My husband just threw a suitcase into the truck and is headed off to his mother's bedside. Last evening she suffered a mild heart attack, her younger son with whom she lives took her to hospital, in the emergency room she went into cardiac arrest and was resuscitated twice. She then had another heart attack and is now in the ICU with four intravenous needles stuck into her.
My first impulse when my BIL phoned me with this news last night was rage, rage that this fragile ninety year old lady with many problems coping with daily life had been subjected to such drastic medical procedures. Since I was not there and therefore do not know the exact circumstances, I have talked myself down. Her family members who were there did their best, I am sure, to decide things under emergency conditions. But I am left feeling very sad for her and worrying a lot over what will happen to her now.
I have thought more than once that we treat our animals better than we treat our old and terminally ill. A friend's nephew died last week from colon cancer, died slowly and in agony when the morphine that was being administered failed to control his pain. My mother was extremely fragile both mentally and physically in the last year of her life but when she started to bleed from the bowel my father and I authorized surgery that was successful in the short term but neither brought her comfort nor prolonged her life. Looking back, I see that it was not necessary to subject her to all that. It frightened her and hurt her. When the family dog suffered from a similar problem in her extreme old age we had her quietly and mercifully put to sleep and euthanized.
As a society, we do not deal well with extreme debility and death. As individuals, I believe, we put off thinking about the extremely emotional and divisive issues surrounding mortal illnesses. It seems to be easier for people to let things slide until their loved ones are in terrible pain or fear. By the time the crisis hits, I strongly believe, it is too late to manage it rationally. We go into crisis mode, we deal with things piecemeal, and we screw up. I did, for my mother. I also had to deal with the final illness and death of two of my childless aunts, and by the time I got to my aunt Marion, who had terminal cancer at age 79 and was afflicted with dementia as well, I had learned enough to manage things so that she died peacefully, early enough to prevent the worst ravages of her illnesses. I had learned!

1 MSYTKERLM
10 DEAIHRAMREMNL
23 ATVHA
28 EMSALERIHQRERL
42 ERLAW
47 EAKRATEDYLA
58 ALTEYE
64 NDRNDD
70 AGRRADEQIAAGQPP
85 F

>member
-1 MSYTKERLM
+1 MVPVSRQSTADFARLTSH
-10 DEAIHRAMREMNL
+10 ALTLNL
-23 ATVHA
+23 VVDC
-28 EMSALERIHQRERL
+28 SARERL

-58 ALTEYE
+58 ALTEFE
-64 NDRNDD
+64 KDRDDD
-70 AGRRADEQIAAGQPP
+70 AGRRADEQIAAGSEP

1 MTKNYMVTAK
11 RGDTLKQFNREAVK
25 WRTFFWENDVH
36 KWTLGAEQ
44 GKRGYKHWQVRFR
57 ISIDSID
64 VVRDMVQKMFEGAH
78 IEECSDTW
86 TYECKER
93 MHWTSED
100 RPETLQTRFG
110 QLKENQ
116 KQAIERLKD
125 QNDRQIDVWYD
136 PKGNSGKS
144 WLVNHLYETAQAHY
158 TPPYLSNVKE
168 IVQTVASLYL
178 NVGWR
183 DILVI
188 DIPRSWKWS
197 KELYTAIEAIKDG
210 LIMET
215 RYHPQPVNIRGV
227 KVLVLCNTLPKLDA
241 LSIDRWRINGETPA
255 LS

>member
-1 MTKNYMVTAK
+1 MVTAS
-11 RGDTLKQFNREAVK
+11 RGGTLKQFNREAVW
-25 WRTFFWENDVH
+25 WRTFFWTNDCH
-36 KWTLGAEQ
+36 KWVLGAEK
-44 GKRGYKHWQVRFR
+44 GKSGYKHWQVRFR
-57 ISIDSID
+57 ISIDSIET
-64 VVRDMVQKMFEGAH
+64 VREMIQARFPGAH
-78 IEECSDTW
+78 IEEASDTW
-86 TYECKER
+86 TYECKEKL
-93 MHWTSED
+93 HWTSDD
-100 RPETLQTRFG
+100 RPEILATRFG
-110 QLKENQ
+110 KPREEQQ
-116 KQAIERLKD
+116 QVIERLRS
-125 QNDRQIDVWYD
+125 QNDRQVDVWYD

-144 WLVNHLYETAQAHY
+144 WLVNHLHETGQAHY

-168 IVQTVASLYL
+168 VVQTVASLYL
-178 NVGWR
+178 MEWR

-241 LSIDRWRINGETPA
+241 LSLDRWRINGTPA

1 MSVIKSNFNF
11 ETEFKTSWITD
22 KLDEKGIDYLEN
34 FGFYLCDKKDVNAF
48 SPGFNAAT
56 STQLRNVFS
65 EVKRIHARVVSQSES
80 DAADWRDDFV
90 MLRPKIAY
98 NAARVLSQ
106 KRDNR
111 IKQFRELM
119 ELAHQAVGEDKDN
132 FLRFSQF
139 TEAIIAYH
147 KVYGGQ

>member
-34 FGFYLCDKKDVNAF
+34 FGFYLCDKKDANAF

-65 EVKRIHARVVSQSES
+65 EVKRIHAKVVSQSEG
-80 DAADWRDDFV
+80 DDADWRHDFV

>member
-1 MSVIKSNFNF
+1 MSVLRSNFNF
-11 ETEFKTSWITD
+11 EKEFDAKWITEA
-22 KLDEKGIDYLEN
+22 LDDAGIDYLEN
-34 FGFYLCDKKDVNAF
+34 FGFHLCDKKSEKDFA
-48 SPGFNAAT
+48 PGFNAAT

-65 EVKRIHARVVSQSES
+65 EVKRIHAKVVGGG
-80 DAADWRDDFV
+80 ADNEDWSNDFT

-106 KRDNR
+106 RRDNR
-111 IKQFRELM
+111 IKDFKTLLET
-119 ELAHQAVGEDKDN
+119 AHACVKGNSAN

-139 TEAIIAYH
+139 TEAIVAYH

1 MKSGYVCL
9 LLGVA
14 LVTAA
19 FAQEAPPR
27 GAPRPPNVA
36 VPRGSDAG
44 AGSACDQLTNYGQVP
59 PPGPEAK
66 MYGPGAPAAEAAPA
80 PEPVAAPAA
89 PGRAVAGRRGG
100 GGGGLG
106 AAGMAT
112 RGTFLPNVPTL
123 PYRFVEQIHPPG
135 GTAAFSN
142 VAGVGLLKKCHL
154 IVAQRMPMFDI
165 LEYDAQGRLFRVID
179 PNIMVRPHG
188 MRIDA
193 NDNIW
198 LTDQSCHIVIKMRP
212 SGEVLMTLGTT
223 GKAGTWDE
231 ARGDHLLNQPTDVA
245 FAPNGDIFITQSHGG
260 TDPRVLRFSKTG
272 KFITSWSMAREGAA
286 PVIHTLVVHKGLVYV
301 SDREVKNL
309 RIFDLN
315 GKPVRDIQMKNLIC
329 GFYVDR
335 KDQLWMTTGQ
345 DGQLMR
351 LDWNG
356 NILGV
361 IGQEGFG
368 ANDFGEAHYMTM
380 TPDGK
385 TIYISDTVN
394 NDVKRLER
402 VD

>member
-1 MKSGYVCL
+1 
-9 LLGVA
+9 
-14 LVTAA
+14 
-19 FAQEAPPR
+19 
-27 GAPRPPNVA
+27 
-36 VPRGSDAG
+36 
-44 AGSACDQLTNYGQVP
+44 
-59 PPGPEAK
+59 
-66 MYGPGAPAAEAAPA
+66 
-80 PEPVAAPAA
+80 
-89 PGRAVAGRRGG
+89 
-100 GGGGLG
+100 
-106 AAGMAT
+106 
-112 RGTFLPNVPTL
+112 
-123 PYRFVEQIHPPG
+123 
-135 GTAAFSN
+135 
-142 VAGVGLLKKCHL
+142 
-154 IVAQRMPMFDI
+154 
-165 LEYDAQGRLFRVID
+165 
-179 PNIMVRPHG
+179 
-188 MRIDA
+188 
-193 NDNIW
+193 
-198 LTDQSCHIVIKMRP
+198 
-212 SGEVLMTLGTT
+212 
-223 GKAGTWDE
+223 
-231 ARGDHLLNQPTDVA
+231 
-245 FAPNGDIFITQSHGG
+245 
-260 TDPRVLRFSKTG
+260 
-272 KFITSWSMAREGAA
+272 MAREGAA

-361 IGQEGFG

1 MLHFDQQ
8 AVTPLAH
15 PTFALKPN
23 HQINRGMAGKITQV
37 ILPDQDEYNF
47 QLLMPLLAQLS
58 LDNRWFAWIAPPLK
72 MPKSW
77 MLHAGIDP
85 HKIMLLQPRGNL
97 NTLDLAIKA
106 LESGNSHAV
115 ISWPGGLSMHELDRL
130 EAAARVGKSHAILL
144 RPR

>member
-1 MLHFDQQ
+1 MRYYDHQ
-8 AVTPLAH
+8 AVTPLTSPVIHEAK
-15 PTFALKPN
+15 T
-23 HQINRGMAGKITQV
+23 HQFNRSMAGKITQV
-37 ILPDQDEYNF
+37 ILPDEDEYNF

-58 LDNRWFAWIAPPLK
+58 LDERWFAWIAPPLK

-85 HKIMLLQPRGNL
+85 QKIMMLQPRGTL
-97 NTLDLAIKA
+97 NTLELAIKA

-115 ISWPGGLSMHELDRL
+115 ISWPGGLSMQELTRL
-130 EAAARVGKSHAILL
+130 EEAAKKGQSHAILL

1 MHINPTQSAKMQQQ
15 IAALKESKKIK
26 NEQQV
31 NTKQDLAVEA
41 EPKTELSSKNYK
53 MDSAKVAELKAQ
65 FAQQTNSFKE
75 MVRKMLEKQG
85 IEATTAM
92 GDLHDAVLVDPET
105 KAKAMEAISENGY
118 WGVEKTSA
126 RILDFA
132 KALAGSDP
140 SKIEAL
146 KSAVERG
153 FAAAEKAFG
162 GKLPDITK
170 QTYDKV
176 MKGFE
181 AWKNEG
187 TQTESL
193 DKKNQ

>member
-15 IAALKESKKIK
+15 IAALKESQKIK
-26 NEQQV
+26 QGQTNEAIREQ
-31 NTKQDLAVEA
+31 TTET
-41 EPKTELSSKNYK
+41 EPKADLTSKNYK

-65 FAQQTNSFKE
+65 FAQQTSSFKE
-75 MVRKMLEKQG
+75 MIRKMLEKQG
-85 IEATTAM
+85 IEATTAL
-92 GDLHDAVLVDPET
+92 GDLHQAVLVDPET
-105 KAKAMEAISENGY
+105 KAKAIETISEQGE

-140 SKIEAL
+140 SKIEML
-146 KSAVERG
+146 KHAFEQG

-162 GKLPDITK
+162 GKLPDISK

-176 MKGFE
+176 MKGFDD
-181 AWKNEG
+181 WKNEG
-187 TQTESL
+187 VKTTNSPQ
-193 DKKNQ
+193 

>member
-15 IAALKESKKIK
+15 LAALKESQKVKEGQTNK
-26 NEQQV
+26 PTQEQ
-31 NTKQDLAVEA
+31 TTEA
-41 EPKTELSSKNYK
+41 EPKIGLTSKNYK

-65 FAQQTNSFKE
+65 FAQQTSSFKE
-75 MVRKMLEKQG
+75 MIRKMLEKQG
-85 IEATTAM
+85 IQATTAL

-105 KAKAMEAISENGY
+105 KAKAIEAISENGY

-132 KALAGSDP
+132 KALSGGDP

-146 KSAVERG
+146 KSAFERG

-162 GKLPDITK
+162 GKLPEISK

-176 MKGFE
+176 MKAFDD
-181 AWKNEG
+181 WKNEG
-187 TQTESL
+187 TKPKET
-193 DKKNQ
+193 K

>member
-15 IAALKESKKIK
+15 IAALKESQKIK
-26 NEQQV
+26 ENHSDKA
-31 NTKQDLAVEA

One of the things I learned is that it is essential to speak to the medical people ahead of time, to have the paperwork (in Ontario, a Power of Attorney for Personal Care and a signed Do Not Resuscitate (DNR) order) in place. You need the names of all of the contact people -- for home care, placement in nursing care, specialist doctors -- on file and it is best to discuss with them what they can provide specifically for the person you are in charge of. I did research on nursing homes and, and this is vital, found one where staff members understood what I wanted for my aunt and were prepared to work with me. Other things that are useful to know include what drug regimes are available and what are their side effects. But, first and last, you need to know what you want done. And not done. When they come in with the cart and the paddles you need to know what the person would want and what you are going to do.
I so wish that we could have options for people who are dying in pain. As long as our doctors are subject to criminal procedures if they help, as long as relatives who help are prosecuted and sent to jail, as long as the drugs and regimes that would help are hard to find and expensive, as long as nursing homes are poorly funded and understaffed, we will continue to fail our loved ones when they need us the most. And as long as we as a society fail to address these problems rationally and with respect for differing points of view, we are contributing to the failure. It's a hard thing even to discuss, but it needs to be done.
There's a weird cartoon here with quite an interesting discussion on the topic. You want an euthanasia teeshirt? Look here. There's so much internet debate and info, that I'm not even going to try to filter it. I do however draw your attention to this statement, from the Ethics Committee of the College of Family Physicians of Canada. It says in part (paraphrased) that your loved ones may tolerate the seemingly intolerable if they know you love them. Other parts of it make better reading. I am not about to lead a crusade, but I wonder sometimes if I should.
May 8 update: MIL has survived all the nonsense with no cognitive damage. In fact, JG says she is 'cranky' , an adjective which speaks well of her state of health. If she has enough energy to crank over monitors, IV's and catheters, she'll make it.